The sinister nature of inflation – historic droughts push food costs up impacting 46 million Americans on food stamps. What happens when everything gets more expensive and incomes fall?

Inflation is an odd sort of economic beast.  People take it for granted that inflation will always be a part of our life sort of like a quite humming background noise.  The Federal Reserve is doing all it can to increase inflation so banks can essentially inflate their debts away.  Yet the impact for most Americans is negative.  The debt based system built on access to easy debt has seen a perpetual system of bubbles.  We had the housing bubble now followed by the higher education bubble.  While prices in the two most expensive pursuits for Americans went into bubbles, the average American has seen their net worth and incomes go negative.  Inflation erodes the purchasing power of every dollar you have in your pocket.  At the moment, the process of deleveraging is so large that inflation is muted in some categories.  Yet items like college that are decoupled from income are soaring to stratospheric levels.

The process of inflation

The CPI index is up 36 percent since 2000.  Yet this index is a mixed bag of goods and a 36 percent rise with no household income increases is extremely painful.  If you break the components down even further you realize where bubbles are hitting:

Inflation Comparison

Tuition, energy, and medical care costs have soared since 2000 far outpacing every other category.  The CPI measure actually missed the housing bubble because it tracked the owner’s equivalent of rent.  Yet for the moment, there are few alternatives to oil and college costs are definitely in a bubble.  The only reason costs remain where they are is the fact that $1 trillion in student debt is out floating in the market.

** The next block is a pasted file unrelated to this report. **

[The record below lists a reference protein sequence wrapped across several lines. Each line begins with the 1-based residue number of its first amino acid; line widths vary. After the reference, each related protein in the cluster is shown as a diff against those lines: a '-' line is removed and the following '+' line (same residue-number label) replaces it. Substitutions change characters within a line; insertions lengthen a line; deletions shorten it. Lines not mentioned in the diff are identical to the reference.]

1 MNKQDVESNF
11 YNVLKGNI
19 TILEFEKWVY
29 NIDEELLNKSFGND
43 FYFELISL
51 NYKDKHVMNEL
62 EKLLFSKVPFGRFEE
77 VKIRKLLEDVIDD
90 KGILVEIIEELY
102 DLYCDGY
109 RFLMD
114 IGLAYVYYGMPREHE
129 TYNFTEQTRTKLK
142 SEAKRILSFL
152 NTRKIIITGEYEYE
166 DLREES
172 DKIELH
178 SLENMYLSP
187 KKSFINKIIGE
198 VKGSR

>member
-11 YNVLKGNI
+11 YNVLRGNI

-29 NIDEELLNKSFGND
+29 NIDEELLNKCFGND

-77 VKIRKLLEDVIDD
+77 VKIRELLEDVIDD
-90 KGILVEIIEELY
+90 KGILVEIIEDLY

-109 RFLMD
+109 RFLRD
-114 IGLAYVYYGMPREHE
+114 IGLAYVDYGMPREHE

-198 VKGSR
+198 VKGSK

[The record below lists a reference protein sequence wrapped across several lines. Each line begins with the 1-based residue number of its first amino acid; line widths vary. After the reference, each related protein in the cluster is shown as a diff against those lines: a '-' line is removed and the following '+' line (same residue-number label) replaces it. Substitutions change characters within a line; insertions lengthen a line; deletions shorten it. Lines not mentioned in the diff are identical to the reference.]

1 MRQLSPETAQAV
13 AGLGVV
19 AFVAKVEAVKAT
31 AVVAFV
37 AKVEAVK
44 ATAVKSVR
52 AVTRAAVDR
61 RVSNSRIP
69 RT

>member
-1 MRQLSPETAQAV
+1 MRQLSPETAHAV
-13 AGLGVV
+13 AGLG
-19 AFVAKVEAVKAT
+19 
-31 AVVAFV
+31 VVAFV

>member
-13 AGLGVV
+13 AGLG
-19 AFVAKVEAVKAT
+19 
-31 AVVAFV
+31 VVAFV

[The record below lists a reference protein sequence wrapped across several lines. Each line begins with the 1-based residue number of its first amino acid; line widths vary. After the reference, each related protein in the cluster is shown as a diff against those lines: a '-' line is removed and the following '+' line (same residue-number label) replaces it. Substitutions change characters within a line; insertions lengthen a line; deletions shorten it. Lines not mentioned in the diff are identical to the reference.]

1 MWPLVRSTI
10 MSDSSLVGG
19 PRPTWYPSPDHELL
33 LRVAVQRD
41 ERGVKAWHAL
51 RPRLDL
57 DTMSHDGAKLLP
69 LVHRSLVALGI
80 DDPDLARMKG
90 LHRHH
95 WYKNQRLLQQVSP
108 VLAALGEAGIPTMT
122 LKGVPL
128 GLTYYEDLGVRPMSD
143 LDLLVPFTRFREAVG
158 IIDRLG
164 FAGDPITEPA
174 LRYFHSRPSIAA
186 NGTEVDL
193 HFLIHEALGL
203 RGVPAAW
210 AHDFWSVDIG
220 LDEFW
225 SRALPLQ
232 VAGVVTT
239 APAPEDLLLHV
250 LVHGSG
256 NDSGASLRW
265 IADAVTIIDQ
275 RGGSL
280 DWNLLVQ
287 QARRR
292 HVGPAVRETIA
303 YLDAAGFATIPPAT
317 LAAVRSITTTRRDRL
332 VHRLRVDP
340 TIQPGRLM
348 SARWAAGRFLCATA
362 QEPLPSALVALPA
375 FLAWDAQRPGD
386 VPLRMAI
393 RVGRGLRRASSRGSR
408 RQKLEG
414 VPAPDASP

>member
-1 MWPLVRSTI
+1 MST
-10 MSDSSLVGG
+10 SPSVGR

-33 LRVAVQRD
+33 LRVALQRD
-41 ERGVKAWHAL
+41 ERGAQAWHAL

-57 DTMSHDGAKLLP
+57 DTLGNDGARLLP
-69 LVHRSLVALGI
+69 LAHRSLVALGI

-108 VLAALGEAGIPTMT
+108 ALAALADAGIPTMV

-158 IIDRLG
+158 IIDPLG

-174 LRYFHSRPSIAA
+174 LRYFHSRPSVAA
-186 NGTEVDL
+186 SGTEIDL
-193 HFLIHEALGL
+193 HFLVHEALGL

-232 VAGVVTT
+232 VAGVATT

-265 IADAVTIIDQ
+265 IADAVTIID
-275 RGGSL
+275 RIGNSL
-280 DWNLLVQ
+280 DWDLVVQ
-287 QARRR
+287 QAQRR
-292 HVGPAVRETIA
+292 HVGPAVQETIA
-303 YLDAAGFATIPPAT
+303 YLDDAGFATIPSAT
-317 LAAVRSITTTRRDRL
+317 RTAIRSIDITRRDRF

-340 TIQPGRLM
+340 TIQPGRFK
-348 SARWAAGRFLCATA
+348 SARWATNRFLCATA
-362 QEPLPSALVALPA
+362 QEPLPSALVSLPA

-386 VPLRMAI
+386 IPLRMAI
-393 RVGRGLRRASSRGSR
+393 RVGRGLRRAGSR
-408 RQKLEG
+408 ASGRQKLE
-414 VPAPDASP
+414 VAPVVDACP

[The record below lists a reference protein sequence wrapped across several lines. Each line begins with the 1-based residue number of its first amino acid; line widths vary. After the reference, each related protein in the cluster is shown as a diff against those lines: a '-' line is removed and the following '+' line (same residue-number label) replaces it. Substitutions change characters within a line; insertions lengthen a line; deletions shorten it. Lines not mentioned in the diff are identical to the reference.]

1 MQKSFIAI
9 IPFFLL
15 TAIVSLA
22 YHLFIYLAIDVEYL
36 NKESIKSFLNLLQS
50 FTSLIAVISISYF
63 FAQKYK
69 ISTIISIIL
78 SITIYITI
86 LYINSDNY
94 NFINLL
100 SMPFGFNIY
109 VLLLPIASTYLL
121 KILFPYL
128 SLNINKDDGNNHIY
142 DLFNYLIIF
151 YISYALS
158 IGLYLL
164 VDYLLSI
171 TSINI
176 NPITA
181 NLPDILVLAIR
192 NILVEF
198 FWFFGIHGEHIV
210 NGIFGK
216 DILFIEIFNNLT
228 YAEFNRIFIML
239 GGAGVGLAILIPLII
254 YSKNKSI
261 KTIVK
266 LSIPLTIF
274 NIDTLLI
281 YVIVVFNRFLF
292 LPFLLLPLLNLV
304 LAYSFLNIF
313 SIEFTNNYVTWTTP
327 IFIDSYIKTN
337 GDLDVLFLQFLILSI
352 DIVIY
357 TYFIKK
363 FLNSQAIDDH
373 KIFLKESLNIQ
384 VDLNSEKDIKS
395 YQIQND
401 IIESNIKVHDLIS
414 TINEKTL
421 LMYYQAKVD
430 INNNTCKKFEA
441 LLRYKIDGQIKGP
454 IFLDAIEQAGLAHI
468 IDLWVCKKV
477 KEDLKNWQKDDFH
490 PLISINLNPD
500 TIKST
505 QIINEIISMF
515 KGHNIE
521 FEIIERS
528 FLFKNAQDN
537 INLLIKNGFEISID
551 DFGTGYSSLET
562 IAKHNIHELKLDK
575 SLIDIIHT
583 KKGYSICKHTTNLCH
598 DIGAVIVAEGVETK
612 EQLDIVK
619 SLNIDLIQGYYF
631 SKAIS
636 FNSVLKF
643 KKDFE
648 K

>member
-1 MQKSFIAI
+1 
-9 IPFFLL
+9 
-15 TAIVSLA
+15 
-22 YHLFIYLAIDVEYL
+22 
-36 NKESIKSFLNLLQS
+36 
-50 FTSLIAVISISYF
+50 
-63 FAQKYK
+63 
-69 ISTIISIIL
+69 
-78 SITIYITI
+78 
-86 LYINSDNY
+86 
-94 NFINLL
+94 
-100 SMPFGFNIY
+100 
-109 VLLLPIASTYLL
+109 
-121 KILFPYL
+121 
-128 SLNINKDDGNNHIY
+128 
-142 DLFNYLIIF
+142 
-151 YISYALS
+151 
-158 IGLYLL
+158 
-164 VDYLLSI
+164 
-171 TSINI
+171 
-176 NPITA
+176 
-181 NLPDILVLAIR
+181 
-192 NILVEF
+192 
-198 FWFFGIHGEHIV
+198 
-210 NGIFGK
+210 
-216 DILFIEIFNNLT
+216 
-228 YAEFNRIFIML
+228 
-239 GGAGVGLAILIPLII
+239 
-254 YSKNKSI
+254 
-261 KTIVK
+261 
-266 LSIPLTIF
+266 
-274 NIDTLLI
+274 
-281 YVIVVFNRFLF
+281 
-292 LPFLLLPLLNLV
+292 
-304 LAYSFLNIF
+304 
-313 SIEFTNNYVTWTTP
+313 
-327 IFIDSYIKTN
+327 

But back to the above chart you realize that Americans are seeing their quality of life decline.  To be more specific, it is becoming more expensive to stay in the middle class with stagnant incomes when many items are going up in price.  Home prices are cheaper because of the housing bubble bursting but also the Federal Reserve has pushed mortgage rates to historically low levels.  Yet Americans are really not able to support current underlying prices without subsidizing the daylights out of the mortgage market.  You also have global demand entering the market because of the crisis unfolding in Europe.  Low rates are here not because of good times, but because of global fear in the massively over leverage debt based system.

Food

We have over 46,000,000 Americans on food stamps.  Current drought conditions are pushing the cost of food items up:

food and energy

For those on food stamps, food represents a larger portion of their monthly outflows.  So a modest increase in food prices is really going to hit the 46,000,000 Americans directly in their pocketbooks.  It is a troubling state of affairs but higher costs without higher incomes are simply a slow way of making the country poorer.  Because of historic drought conditions corn futures are soaring:

corn

So with items getting more expensive the hit to household income becomes more prominent:

household-income-chart

During the housing bubble, Americans to keep the aspirations of the dream alive simply went into massive debt.  Many dove into massive auto loan debt as well.  As that bubble burst, a process of deleveraging hit.  Now, Americans are jumping into massive college debt simply believing that any college degree is worth massive levels of debt.  This assumption is now being seriously questioned and with default rates soaring, we are simply looking at another crisis gearing up to unfold.

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2 Comments on this post

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  1. Corn Price said:

    While corn has increased due to current severe drought (the kind we get about every 20-30 years). You can still lock in $6.30 corn Dec 13 contract. Current cash price near $8 should be compared with past prices. $14 (inflation adjusted) back in 1950, and $7.5 in 1960 for corn. We are just in a normal range. Even with this severe drought we will produce probably north of 10 billion bushels…so celebrate American Efficient Productive Agriculture. The number of calories we can buy as a percentage of our disposable income is still very low compared to our ancestors of only 100 years ago.

    July 21st, 2012 at 5:09 am
  2. andy faris said:

    food stamps are a cancer to this country. people sell their stamps 50 cets on the dollar. thats why the prices have stayed so high at the stores. i do not receive food stamps . farm subsidies paying farmers not to plant crops is another cancer to this country.

    October 22nd, 2012 at 8:48 am

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